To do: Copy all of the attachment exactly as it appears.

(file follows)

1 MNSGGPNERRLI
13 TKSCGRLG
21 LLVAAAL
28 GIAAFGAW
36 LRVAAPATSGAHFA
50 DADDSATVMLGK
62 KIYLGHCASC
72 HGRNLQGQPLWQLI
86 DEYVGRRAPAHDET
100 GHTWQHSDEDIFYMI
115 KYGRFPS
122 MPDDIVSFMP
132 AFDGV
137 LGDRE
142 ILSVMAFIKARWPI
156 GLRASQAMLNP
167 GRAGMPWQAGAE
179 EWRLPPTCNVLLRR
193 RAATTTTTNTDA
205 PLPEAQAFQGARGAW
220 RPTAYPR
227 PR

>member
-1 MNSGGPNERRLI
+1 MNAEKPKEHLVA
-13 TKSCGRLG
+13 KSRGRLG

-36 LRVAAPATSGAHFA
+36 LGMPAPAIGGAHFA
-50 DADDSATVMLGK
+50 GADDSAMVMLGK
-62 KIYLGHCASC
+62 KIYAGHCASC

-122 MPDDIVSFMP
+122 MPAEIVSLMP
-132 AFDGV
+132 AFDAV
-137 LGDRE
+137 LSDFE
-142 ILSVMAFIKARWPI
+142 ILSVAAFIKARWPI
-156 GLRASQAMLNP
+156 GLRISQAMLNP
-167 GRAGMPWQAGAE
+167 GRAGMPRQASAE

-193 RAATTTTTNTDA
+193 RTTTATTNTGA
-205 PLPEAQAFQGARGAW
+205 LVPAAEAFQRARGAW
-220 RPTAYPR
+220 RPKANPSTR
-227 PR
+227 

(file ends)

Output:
1 MNSGGPNERRLI
13 TKSCGRLG
21 LLVAAAL
28 GIAAFGAW
36 LRVAAPATSGAHFA
50 DADDSATVMLGK
62 KIYLGHCASC
72 HGRNLQGQPLWQLI
86 DEYVGRRAPAHDET
100 GHTWQHSDEDIFYMI
115 KYGRFPS
122 MPDDIVSFMP
132 AFDGV
137 LGDRE
142 ILSVMAFIKARWPI
156 GLRASQAMLNP
167 GRAGMPWQAGAE
179 EWRLPPTCNVLLRR
193 RAATTTTTNTDA
205 PLPEAQAFQGARGAW
220 RPTAYPR
227 PR

>member
-1 MNSGGPNERRLI
+1 MNAEKPKEHLVA
-13 TKSCGRLG
+13 KSRGRLG

-36 LRVAAPATSGAHFA
+36 LGMPAPAIGGAHFA
-50 DADDSATVMLGK
+50 GADDSAMVMLGK
-62 KIYLGHCASC
+62 KIYAGHCASC

-122 MPDDIVSFMP
+122 MPAEIVSLMP
-132 AFDGV
+132 AFDAV
-137 LGDRE
+137 LSDFE
-142 ILSVMAFIKARWPI
+142 ILSVAAFIKARWPI
-156 GLRASQAMLNP
+156 GLRISQAMLNP
-167 GRAGMPWQAGAE
+167 GRAGMPRQASAE

-193 RAATTTTTNTDA
+193 RTTTATTNTGA
-205 PLPEAQAFQGARGAW
+205 LVPAAEAFQRARGAW
-220 RPTAYPR
+220 RPKANPSTR
-227 PR
+227 